‘The Night of Broken Glass’ left approximately 100 Jews dead, 7,500 Jewish business damaged and countless schools, homes, synagogues and graveyards devastated. An estimated 30,000 Jewish men were arrested, many of whom were sent to concentration camps, only to be released on the promise of leaving Germany. The two day terror represented a histrionic intensification of the campaign generated by Adolf Hitler to purge Germany of its Jewish population. Today, one year after the 75th anniversary, we continue to reflect on the importance of…

via ‘The Night of the Broken Glass’ | i-history.

The Jewish Ghosts of Palermo

The Dangerously Truthful Diary of a Sicilian Housewife

There was a Jewish presence in Sicily for centuries, possibly from before the birth of Jesus. The Jews were the only outsiders who made their homes in Sicily and became part of her population without invading. They simply turned up, fitted in and made themselves indispensable.

IMG_20150416_110436 Possibly the most important Jewish street in Palermo, the Via dei Cartari was where all the Jewish scribes drew up any contract needed by the citizens of Palermo

The Jews were the literate and educated members of society and they also taught their children all the different languages they knew. This guaranteed them work as interpreters and scribes.

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In Palermo, they lived and set up their shops in the Jewish quarter of Palermo, where they also build very modest synagogues, and schools to pass on their knowledge to their children. They were the educated and wealthy elite. Their skills made them indispensable to successive…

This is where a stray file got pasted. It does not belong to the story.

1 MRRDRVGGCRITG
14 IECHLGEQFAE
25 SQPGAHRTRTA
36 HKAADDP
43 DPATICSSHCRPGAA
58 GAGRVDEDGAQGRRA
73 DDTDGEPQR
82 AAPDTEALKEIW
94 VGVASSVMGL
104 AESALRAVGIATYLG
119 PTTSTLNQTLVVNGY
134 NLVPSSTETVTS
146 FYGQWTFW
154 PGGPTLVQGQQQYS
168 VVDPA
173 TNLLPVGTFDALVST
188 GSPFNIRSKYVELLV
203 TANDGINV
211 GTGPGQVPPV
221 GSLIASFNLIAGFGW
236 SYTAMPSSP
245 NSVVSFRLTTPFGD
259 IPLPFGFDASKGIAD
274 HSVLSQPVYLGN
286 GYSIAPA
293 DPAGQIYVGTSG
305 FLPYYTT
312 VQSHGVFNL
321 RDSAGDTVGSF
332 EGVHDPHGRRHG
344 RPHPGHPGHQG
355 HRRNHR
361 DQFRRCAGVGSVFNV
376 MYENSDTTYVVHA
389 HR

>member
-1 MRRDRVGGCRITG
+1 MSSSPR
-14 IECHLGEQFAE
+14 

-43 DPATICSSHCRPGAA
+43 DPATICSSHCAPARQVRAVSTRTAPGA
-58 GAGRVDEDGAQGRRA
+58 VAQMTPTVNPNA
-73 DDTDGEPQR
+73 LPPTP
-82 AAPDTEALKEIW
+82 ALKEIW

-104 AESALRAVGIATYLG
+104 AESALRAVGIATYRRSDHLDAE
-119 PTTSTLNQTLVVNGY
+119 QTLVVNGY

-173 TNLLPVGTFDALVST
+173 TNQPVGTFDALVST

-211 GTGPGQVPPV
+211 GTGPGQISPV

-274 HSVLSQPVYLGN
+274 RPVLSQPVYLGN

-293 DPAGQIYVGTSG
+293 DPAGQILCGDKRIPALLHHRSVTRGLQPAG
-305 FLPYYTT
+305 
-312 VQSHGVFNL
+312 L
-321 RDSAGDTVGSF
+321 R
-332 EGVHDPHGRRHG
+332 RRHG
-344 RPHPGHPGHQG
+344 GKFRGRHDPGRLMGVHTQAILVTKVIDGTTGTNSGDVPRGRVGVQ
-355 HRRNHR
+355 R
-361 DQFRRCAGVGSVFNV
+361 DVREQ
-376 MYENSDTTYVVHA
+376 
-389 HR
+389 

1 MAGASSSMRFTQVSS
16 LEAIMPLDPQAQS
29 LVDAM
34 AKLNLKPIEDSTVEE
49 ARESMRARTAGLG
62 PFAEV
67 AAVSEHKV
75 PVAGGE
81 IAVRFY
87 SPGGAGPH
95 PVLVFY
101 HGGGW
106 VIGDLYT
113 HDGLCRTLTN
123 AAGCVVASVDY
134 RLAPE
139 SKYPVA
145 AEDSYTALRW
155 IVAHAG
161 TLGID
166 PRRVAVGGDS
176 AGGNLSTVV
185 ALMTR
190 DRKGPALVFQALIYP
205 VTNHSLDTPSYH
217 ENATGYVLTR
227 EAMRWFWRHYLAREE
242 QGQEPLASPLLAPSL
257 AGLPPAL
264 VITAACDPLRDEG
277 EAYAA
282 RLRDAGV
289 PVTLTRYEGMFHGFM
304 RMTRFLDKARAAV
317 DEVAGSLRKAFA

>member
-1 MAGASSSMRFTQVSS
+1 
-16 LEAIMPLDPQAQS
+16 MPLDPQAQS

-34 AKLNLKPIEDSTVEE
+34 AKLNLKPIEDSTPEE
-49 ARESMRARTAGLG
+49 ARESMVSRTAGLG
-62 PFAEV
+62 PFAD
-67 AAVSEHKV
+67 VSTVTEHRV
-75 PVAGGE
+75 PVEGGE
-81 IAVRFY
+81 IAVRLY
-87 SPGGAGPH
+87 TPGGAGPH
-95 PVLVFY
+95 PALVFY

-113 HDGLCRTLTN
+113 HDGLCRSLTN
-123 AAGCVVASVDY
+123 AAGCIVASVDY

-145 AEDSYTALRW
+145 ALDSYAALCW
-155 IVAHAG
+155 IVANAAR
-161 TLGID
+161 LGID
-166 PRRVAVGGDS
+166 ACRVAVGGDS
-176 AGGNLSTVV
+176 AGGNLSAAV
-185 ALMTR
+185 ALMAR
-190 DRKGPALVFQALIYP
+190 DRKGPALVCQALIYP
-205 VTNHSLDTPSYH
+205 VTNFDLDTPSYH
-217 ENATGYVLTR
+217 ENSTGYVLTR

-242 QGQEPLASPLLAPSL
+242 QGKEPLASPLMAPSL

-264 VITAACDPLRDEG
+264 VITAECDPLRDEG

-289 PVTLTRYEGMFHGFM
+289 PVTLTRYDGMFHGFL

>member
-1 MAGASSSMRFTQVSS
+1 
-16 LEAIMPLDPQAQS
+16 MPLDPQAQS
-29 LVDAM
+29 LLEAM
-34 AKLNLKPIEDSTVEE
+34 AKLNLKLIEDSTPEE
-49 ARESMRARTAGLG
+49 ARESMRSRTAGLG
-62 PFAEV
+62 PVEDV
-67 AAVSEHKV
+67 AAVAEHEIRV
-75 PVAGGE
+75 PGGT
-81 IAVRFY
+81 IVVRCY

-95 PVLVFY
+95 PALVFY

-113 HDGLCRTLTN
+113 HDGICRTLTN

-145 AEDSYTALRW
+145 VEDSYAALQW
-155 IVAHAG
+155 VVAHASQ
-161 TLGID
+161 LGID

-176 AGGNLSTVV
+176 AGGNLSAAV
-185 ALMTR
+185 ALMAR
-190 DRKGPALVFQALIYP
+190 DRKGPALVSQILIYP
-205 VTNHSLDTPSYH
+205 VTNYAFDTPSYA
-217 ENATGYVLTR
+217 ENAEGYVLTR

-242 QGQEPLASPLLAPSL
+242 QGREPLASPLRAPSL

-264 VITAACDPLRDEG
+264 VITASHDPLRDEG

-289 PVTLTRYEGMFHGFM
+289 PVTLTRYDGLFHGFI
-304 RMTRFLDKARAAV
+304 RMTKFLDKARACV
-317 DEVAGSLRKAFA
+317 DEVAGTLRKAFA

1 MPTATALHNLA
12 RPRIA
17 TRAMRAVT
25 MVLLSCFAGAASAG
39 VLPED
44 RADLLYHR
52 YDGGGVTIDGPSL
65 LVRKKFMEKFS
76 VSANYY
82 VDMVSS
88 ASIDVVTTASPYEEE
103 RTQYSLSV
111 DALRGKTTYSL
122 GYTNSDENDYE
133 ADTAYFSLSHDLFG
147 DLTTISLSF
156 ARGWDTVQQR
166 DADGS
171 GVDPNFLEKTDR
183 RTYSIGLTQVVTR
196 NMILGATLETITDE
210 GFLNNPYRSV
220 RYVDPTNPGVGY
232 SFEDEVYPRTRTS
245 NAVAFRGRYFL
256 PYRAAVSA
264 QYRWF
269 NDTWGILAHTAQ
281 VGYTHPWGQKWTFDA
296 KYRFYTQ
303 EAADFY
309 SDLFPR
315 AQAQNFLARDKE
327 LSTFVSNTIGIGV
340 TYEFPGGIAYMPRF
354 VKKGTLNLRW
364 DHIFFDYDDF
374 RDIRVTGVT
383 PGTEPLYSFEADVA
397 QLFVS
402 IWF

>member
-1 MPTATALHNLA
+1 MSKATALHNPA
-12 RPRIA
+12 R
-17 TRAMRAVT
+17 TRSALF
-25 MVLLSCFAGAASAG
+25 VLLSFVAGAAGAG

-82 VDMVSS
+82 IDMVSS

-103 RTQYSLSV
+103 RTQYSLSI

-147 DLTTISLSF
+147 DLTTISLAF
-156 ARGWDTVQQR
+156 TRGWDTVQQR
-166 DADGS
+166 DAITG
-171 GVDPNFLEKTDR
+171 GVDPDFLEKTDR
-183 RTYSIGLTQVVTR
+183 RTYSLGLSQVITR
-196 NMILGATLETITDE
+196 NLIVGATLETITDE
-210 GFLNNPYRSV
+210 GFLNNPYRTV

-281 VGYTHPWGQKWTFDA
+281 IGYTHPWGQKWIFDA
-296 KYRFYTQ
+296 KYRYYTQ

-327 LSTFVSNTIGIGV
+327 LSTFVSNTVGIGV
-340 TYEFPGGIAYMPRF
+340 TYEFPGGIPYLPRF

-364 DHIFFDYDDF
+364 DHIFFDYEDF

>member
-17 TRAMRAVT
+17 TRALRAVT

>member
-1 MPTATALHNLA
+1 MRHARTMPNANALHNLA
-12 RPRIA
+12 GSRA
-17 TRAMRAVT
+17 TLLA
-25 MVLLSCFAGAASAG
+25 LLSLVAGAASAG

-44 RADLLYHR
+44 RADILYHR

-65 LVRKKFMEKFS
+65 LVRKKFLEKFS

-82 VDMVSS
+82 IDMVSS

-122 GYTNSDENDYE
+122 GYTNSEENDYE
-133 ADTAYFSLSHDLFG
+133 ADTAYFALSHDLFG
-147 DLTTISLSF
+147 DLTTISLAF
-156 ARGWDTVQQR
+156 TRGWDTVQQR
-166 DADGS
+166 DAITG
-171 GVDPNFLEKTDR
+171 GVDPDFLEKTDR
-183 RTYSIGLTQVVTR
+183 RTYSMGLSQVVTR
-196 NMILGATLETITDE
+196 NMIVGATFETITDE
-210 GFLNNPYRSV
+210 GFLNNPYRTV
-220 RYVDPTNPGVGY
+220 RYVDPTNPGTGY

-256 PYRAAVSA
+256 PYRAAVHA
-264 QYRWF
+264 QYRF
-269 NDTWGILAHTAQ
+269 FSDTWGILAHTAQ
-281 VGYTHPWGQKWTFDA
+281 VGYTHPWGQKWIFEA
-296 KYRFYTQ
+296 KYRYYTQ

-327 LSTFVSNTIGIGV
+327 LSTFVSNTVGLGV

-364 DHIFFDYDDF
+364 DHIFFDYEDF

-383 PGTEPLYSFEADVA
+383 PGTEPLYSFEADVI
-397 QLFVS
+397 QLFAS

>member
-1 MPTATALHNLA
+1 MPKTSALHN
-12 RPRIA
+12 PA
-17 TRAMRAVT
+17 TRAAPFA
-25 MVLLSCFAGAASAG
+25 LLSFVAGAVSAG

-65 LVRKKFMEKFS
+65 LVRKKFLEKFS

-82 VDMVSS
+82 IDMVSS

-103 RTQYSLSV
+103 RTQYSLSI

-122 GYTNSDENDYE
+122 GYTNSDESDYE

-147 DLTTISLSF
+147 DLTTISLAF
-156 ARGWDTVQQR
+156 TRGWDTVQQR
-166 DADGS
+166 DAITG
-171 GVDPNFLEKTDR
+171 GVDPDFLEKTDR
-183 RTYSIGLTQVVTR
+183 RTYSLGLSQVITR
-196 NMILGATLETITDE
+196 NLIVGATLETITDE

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Sir Nicholas Winton honoured: Extraordinary story of the ‘British Schindler’ who rescued 669 children from Nazis in occupied Czechoslovakia – Home News – UK – The Independent

Sir Nicholas Winton was just 29 when he saved 669 children, most of them Jews, from the Nazis in occupied Czechoslovakia, in an extraordinary act of kindness and bravery that saw him nicknamed ‘The British Schindler’.

The story of Sir Nicholas’ remarkable rescue began shortly before Christmas 1938 when the former stockbroker from Hampstead, who was planning a holiday to Switzerland at the time, heard of the plight of child refugees in besieged Czechoslovakia.

Cancelling his holiday, he visited a friend in Prague to see the situation for himself.

While there he single-handedly masterminded the transportation of children from the Nazi-occupied country to Britain, saving them from the concentration camps, and in many cases certain death.

During 1939 he organised eight evacuations of the children on the Czech ‘Kindertransport’ train. He arranged foster homes, acquired the necessary travel permits for the children and persuaded…

via Sir Nicholas Winton honoured: Extraordinary story of the ‘British Schindler’ who rescued 669 children from Nazis in occupied Czechoslovakia – Home News – UK – The Independent